Lettie Prell details a specific set of hypothetical events, should the situation arise, in "Emergency Protocol." These events aren't particularly comfortable, but nothing really is in an emergency situation. Prell would like readers to know, however, that everything is under control, literally, and you shouldn't panic, no matter what you happen to see or do.

"Emergency Protocol" is a very short piece of flash that manages to convey a lot of meaning and chilling implications in several short and to the point instructions on what to do in an emergency situation. There is a lot here that is left unsaid, and working with the reader's imaginations Prell is able to tell several parallel stories in one.

Life is hard for the people of New Portland in "A Tinker's Damnation" by Jerry Oltion. Entropy has been slowly eating away at technological resources, forcing the colony back step by step into the pre-industrial age of the far-off Earth civilizations. If only Henry could get the nanofab up and running, things would be different. They could make anything they might need with only a few raw ingredients. No one would ever have to work again. When a freak accident gives Henry just what he needs to make such a change, he is faced with a moral dilemma: create a post-work utopia in the blink of an eye, or hoard the power of the nanofab among a small group of conspirators.

Oltion raises some interesting questions in this short but sweet bit of fiction. Just what would the world look like if machines truly did create a world in which no one ever had to do a day of work? The dream of the industrial revolution come true? Oltion suggests that this wouldn't be quite the utopia it seems to be. What would come of all that idleness might be far worse than what might come of a world lacking in a few luxury goods. I think if anything is missing from this story it's a bit more depth into the interpersonal relationships within the colony. The final conflict seems a bit rushed without it. Taking the length into consideration, however, "A Tinker's Damnation" is a wonderful bit of speculative science fiction perfect for anyone with a twinkle in their eye for what the technological future might hold.

In "The Old Man" by Rich Larsen, Ezekiel wants nothing more than to kill his father and have him know who did it. Lucky for him the Old Man escaped his cryo-prison. Luckier still, the government thawed Zeke for the task of taking him out. The Old Man has much to atone for and Zeke means to see the debt settled down to the last drop of blood.

Larson tells a fascinating story of revenge and humanity in "The Old Man." As the narrative unravels itself in a non-linear way set to the backdrop of the swampy bayou, readers find their sympathies torn between politics, family, and human rights in a technologically advanced future. There are layers to this story that make it exquisitely complex and an ethically thoughtful read. Readers expecting a story whirling with technology might be surprised by how intricately and tragically organic it is, however this does not detract from the brilliant piece of futuristic science fiction that it is.

An exciting new world that is hostile to technology awaits Mbasi in "Orphans" by Craig DeLancey. No probes sent to the planet teeming with vegetation have survived through to their full life expectancy. It's up to Mbasi and the rest of the research crew to figure out why. But when an unexplainable accident forces them into an emergency crash landing from their planned orbit, Mbasi finds herself a little closer to the conundrum than she first anticipated. To make matters worse, whatever has been destroying their probes is making short work of their ship as well.

The mystery in "Orphans" is what truly makes this story shine. The sense of urgency DeLancey puts into every word is palpable to the reader, making every decision seem like life or death. DeLancey cultivates a deep curiosity in readers, and though he peppers the narrative with speculation between his characters, the open ended nature of the conclusion leaves readers on the edge of the cliff of what is knowable, both satisfied and deeply wanting more.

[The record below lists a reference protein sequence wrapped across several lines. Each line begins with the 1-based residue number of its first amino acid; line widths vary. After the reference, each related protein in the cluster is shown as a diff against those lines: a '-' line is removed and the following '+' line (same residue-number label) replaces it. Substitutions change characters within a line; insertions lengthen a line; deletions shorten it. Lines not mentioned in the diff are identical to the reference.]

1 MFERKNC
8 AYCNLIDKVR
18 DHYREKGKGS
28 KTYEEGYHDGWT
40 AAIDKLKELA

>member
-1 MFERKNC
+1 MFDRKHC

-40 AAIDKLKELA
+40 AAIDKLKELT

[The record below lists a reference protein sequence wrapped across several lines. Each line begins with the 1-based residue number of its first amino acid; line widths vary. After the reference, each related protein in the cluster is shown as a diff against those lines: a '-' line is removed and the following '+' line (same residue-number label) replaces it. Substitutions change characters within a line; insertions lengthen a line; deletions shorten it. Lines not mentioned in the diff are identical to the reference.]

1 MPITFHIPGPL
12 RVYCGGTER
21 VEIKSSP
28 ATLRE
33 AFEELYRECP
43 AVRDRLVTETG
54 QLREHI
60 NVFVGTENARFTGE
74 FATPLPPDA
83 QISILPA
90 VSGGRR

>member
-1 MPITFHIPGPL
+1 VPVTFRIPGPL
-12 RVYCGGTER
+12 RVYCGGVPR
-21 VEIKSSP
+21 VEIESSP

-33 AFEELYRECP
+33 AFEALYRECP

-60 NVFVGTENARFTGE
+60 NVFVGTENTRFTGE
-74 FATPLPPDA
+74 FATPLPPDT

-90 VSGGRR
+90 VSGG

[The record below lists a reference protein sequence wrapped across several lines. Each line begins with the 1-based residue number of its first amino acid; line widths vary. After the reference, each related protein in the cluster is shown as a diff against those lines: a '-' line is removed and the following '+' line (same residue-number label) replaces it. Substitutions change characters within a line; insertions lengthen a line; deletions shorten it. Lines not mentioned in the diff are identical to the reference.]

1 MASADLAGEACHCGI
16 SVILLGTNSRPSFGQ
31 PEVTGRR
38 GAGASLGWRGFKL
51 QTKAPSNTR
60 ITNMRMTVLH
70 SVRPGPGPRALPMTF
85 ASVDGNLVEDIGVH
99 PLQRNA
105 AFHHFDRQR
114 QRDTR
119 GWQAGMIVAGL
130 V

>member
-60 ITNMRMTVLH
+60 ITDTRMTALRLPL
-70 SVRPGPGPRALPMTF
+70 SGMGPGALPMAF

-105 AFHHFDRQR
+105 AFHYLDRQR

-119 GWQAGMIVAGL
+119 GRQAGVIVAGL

Sending a space elevator up to an asteroid is hard work. In "The Absence" by Robert R. Chase, no task associated with the mission is harder than maintaining spotless public relations, as General Pendelton knows full well. So when he discovers the genius engineer John Hallowell sacrificing a cat to troubleshoot through his own technology, everything in Pendelton tells him to get the nut job off the project. The problem is, whatever blood ritual energy Hallowell is tapping into, it seems to work. Maybe a little too well.

"The Absence" is an intriguing piece of science fantasy that is sure to appeal to a broad audience. There's a lovely element of mystery to it that is never quite resolved in the story. The background is fleshed out, yet still leaves readers asking for more. Like the absence itself, there's something a little insubstantial about this story that's difficult to pinpoint because it delivers so well on all the points that should matter. Something here feels naggingly incomplete—there's a piece to this puzzle the reader knows is not there, yet cannot see the emptiness which it should fill.

Something, or someone, is killing off all the phytoplankton at the government research facilities in "Arp! Arp!" by Christina De La Rocha. Maybe it wouldn't be such a big deal if the labs weren't literally growing the tiny organisms to feed the entire planet. Enter Professor Monique Jackson, marine biologist extraordinaire, to look into the mystery and discover whether it's a matter of simple tank contamination or something far, far more nefarious that's causing the mass phytoplankton die-off.

"Arp! Arp!" is a cute piece of short science fiction that doesn't take itself too seriously. As a piece of literature it's fairly cut and dried: Monique is snappy and intelligent; Robert is bumbling and short tempered; the villain is classic and red. Readers don't have to dig too deep to get to the heart of the story, which I suspect will largely impact reader enjoyment, one way or another.

Sometimes a monster has just got to get away, you know? Somewhere he's home, with familiar faces. In "Viktor Frankenstein's Bar and Grill and Twenty-Four-Hour Roadside Emporium" by Michael F. Flynn the roadhouse is just such a place. But there are some travelers that are more horrifying than even the most grotesque of the pack, and what's a ghoul to do when the best little watering hole out there is invaded by the unspeakable? This short piece of flash is a nice refresher in between some longer pieces. Its humor is punny and its characters charmingly stale but it still manages to induce a smile.